Julia and scientific machine learning have seen significant adoption in the US and Western Europe, although usage extends worldwide, including China and India. Our commercial focus centres on the US and Europe, with major pharma and engineering companies, along with top Fortune 500 firms, using JuliaHub, JuliaSim, and Pumas products.

Some notable customers include Pfizer and Moderna, who used Pumas for the infant Covid vaccine, achieving impressive results. Additionally, government organisations like NASA and the Federal Aviation Administration use Julia and scientific machine learning in their research labs. Our customer base continues to grow, presenting exciting opportunities for the future.

Q. Give us a sense of how your products help your customers

Our focus is on making our customers' work much faster, resulting in significant productivity and cost gains. With Julia and scientific machine learning, we've seen drug development cycles compress by 80 percent in some cases and product development cycles shrink from five years to two years.

We're innovating in the field of scientific machine learning, combining science and machine learning to solve scientific problems efficiently without the need for massive amounts of data. This approach sets us apart in the industry, enabling thousands of times faster and more efficient results.

At the core of our offerings is the JuliaHub platform, facilitating development, deployment, and scaling of Julia programs. It comes with enterprise-grade features for governance, project management, traceability, and reproducibility. Customers can collaborate seamlessly using Git repositories and scale programs to hundreds of cloud cores with ease.

 We have three domain-specific products: Pumas, a mature drug modelling and simulation tool for pharmacometrics; JuliaSim, focused on scientific machine learning to solve engineering challenges in various industries; and Cedar, an upcoming circuit simulation tool. Although each domain has unique applications, the underlying mathematics and scientific machine learning principles remain consistent, enabling cross-domain learning and innovation.

 Our domain strategy allows us to better understand customer problems, providing more value compared to pure Julia usage. We're on an exciting journey, with each product maturing and making its impact in the market.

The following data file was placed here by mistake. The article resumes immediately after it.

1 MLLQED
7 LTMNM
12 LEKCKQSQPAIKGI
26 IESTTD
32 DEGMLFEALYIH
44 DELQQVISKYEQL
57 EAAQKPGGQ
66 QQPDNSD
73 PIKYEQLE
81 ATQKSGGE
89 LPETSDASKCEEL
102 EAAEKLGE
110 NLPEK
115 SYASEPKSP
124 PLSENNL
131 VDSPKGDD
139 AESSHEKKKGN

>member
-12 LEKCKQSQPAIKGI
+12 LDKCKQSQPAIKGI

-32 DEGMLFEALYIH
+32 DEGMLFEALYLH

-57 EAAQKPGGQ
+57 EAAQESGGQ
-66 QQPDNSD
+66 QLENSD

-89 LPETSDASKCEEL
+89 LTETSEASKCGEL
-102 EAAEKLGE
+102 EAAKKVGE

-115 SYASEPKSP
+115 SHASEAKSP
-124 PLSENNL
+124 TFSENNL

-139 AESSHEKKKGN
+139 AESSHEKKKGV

We have also definitely looked at GPT and there's going to be very soon an experimental version of GPT coming out on JuliaHub, which is more or less like a simple integration and uses all the powers of what is available. And we will watch this carefully and keep innovating.

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Q. Give us a sense of your business model. Is it like a SaaS company?
Our entire JuliaHub platform and these domain products that sit on top of JuliaHub are offered on the cloud. So it's a SaaS model, self-service model. But when it comes to enterprises, they typically also want certain other features that we also provide.
 
We can also set up our products on-premises, on their own cloud instance. Or it can be in their data centre.

 And for defense and some of the government requirements, they also want air-gapped solutions where they want to install the whole JuliaHub and JuliaSim in a completely secure environment. So we have an offering called JuliaHub Air where it can be deployed in a secure environment.

 Today many well-known system integrators, including the Indian IT services companies, are familiar with Julia and have teams working on it.

Q. And over the next 12-18 months, what might be your big priorities?
Our top priority would be to make JuliaHub and JuliaSim successful with large customers. Now there will be a lot of focus on aerospace, defence and pharma. So these three, we already have some customers, and if their adoption of our product grows, they we will grow fast as well, because these are very large companies, and the opportunity is huge.